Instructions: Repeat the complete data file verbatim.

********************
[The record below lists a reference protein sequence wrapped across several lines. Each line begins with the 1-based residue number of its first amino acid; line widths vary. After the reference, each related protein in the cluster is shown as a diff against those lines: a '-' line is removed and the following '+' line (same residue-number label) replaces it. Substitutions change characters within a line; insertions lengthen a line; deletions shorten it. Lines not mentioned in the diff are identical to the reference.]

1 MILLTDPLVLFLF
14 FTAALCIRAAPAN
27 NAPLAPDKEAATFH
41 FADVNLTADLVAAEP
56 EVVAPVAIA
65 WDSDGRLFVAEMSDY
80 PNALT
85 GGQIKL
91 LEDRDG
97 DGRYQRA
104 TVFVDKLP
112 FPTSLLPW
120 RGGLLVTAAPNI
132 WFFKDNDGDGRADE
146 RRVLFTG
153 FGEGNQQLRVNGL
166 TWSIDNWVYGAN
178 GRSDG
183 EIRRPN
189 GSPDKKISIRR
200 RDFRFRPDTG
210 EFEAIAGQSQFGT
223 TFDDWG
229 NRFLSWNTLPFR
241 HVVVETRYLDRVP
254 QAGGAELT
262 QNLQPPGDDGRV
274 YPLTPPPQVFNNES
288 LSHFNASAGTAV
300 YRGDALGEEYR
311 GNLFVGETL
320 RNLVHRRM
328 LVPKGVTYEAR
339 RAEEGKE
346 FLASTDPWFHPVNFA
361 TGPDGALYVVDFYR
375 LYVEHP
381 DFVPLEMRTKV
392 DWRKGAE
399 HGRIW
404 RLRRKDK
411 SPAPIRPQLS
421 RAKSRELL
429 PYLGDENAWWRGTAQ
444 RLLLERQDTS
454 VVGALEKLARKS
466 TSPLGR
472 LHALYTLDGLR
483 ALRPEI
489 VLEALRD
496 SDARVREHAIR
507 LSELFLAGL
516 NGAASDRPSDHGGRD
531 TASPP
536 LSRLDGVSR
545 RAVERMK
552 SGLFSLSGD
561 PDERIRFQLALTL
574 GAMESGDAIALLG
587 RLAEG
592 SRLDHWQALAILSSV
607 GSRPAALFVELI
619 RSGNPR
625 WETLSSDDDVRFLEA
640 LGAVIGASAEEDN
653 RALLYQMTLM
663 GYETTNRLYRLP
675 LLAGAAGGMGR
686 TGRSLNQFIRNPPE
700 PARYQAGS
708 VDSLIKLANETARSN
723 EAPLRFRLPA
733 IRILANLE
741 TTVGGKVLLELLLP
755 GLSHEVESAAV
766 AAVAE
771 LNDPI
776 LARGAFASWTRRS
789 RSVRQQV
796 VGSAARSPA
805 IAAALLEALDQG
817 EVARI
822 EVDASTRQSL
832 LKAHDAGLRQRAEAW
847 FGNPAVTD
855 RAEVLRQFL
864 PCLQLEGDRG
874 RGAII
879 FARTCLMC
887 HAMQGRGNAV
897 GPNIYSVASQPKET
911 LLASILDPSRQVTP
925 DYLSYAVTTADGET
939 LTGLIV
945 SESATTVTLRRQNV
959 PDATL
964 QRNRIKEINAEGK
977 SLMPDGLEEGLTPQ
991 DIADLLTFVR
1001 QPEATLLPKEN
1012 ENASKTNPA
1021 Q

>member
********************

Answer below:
[The record below lists a reference protein sequence wrapped across several lines. Each line begins with the 1-based residue number of its first amino acid; line widths vary. After the reference, each related protein in the cluster is shown as a diff against those lines: a '-' line is removed and the following '+' line (same residue-number label) replaces it. Substitutions change characters within a line; insertions lengthen a line; deletions shorten it. Lines not mentioned in the diff are identical to the reference.]

1 MILLTDPLVLFLF
14 FTAALCIRAAPAN
27 NAPLAPDKEAATFH
41 FADVNLTADLVAAEP
56 EVVAPVAIA
65 WDSDGRLFVAEMSDY
80 PNALT
85 GGQIKL
91 LEDRDG
97 DGRYQRA
104 TVFVDKLP
112 FPTSLLPW
120 RGGLLVTAAPNI
132 WFFKDNDGDGRADE
146 RRVLFTG
153 FGEGNQQLRVNGL
166 TWSIDNWVYGAN
178 GRSDG
183 EIRRPN
189 GSPDKKISIRR
200 RDFRFRPDTG
210 EFEAIAGQSQFGT
223 TFDDWG
229 NRFLSWNTLPFR
241 HVVVETRYLDRVP
254 QAGGAELT
262 QNLQPPGDDGRV
274 YPLTPPPQVFNNES
288 LSHFNASAGTAV
300 YRGDALGEEYR
311 GNLFVGETL
320 RNLVHRRM
328 LVPKGVTYEAR
339 RAEEGKE
346 FLASTDPWFHPVNFA
361 TGPDGALYVVDFYR
375 LYVEHP
381 DFVPLEMRTKV
392 DWRKGAE
399 HGRIW
404 RLRRKDK
411 SPAPIRPQLS
421 RAKSRELL
429 PYLGDENAWWRGTAQ
444 RLLLERQDTS
454 VVGALEKLARKS
466 TSPLGR
472 LHALYTLDGLR
483 ALRPEI
489 VLEALRD
496 SDARVREHAIR
507 LSELFLAGL
516 NGAASDRPSDHGGRD
531 TASPP
536 LSRLDGVSR
545 RAVERMK
552 SGLFSLSGD
561 PDERIRFQLALTL
574 GAMESGDAIALLG
587 RLAEG
592 SRLDHWQALAILSSV
607 GSRPAALFVELI
619 RSGNPR
625 WETLSSDDDVRFLEA
640 LGAVIGASAEEDN
653 RALLYQMTLM
663 GYETTNRLYRLP
675 LLAGAAGGMGR
686 TGRSLNQFIRNPPE
700 PARYQAGS
708 VDSLIKLANETARSN
723 EAPLRFRLPA
733 IRILANLE
741 TTVGGKVLLELLLP
755 GLSHEVESAAV
766 AAVAE
771 LNDPI
776 LARGAFASWTRRS
789 RSVRQQV
796 VGSAARSPA
805 IAAALLEALDQG
817 EVARI
822 EVDASTRQSL
832 LKAHDAGLRQRAEAW
847 FGNPAVTD
855 RAEVLRQFL
864 PCLQLEGDRG
874 RGAII
879 FARTCLMC
887 HAMQGRGNAV
897 GPNIYSVASQPKET
911 LLASILDPSRQVTP
925 DYLSYAVTTADGET
939 LTGLIV
945 SESATTVTLRRQNV
959 PDATL
964 QRNRIKEINAEGK
977 SLMPDGLEEGLTPQ
991 DIADLLTFVR
1001 QPEATLLPKEN
1012 ENASKTNPA
1021 Q

>member